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Jobs are set up so they can be run to completion without manual intervention. So, all input data are preselected through scripts, command-line parameters, or job control language. This is in contrast to "online" or interactive programs which prompt the user for such input. A program takes a set of data files as input, processes the data, and produces a set of output data files. This operating environment is termed as "batch processing" because the input data are collected into batches of files and are processed in batches by the program.
Batch processing has these benefits:
- It can shift the time of job processing to when the computing resources are less busy.
- It avoids idling the computing resources with minute-by-minute manual intervention and supervision.
- By keeping high overall rate of utilization, it amortizes the computer, especially an expensive one.
- It allows the system to use different priorities for batch and interactive work.
Batch processing has been associated with mainframe computers since the earliest days of electronic computing in the 1950s. There were a variety of reasons why batch processing dominated early computing. One reason is that the most urgent business problems for reasons of profitability and competitiveness were primarily accounting problems, such as billing. Billing may conveniently be performed as a batch-oriented business process, and practically every business must bill, reliably and on-time. Also, every computing resource was expensive, so sequential submission of batch jobs on punched cards matched the resource constraints and technology evolution at the time. Later, interactive sessions with either text-based computer terminal interfaces or graphical user interfaces became more common. However, computers initially were not even capable of having multiple programs loaded into the main memory.
Batch processing is still pervasive in mainframe computing, but practically all types of computers are now capable of at least some batch processing, even if only for "housekeeping" tasks. That includes UNIX-based computers, Microsoft Windows, Mac OS X (whose foundation is the BSD Unix kernel), and even smartphones, increasingly. Virus scanning is a form of batch processing, and so are scheduled jobs that periodically delete temporary files that are no longer required. E-mail systems frequently have batch jobs that periodically archive and compress old messages. As computing in general becomes more pervasive in society and in the world, batch processing is unlikely to lose its significance.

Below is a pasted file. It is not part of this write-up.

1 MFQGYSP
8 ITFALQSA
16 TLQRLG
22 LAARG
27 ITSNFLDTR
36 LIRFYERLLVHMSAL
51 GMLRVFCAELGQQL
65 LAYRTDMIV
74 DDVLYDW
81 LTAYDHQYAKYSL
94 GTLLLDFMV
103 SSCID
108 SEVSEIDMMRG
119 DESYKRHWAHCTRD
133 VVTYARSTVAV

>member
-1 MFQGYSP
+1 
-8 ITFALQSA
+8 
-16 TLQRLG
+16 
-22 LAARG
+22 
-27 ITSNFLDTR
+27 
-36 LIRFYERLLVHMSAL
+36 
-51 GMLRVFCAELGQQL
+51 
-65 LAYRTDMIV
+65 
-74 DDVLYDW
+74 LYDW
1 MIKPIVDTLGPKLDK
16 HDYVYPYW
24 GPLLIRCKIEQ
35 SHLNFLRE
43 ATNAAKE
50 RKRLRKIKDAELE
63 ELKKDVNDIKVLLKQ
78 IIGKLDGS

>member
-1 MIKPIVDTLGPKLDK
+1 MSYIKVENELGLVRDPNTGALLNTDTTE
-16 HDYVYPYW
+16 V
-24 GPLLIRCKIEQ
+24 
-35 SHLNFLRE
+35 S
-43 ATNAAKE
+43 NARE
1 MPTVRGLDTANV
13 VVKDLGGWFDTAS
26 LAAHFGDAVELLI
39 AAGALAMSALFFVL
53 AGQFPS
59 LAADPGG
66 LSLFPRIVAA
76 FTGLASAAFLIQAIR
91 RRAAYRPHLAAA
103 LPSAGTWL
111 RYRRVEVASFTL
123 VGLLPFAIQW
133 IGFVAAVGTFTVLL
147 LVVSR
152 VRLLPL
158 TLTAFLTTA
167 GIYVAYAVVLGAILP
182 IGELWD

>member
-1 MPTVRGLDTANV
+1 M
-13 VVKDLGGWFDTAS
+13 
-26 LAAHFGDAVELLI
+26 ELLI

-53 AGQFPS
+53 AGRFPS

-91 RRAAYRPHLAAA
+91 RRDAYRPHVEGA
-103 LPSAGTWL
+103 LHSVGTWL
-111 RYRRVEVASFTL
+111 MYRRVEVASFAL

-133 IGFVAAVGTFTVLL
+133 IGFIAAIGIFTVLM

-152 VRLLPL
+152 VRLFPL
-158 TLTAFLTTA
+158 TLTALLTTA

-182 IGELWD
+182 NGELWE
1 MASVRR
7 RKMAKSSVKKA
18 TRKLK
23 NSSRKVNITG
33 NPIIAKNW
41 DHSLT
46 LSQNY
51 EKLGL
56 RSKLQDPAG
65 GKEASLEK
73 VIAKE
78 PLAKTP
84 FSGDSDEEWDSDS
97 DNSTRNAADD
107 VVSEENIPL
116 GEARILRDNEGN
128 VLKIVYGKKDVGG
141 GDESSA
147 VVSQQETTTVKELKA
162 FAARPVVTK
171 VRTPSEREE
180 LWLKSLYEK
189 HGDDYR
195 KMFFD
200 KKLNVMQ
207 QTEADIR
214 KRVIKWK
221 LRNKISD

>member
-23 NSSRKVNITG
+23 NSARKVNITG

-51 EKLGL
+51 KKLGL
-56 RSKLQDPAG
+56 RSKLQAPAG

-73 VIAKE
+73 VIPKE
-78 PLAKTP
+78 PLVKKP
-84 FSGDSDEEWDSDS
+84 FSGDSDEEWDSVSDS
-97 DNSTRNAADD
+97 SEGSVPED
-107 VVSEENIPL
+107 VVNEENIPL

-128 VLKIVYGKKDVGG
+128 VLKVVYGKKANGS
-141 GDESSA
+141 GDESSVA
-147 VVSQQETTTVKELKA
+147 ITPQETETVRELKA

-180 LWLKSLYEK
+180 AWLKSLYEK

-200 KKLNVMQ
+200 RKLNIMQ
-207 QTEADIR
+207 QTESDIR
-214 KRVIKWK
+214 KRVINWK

Modern systems 
Despite their long history, batch applications are still critical in most organizations in large part because many common business processes are amenable to batch processing. (Billing is a notable example that nearly every business requires to function.) While online systems can also function when manual intervention is not desired, they are not typically optimized to perform high-volume, repetitive tasks. Therefore, even new systems usually contain one or more batch applications for updating information at the end of the day, generating reports, printing documents, and other non-interactive tasks that must complete reliably within certain business deadlines.
Modern batch applications make use of modern batch frameworks such as Spring Batch, which is written for Java, and other frameworks for other programming languages, to provide the fault tolerance and scalability required for high-volume processing. In order to ensure high-speed processing, batch applications are often integrated with grid computing solutions to partition a batch job over a large number of processors, although there are significant programming challenges in doing so. High volume batch processing places particularly heavy demands on system and application architectures as well. Architectures that feature strong input/output performance and vertical scalability, including modern mainframe computers, tend to provide better batch performance than alternatives.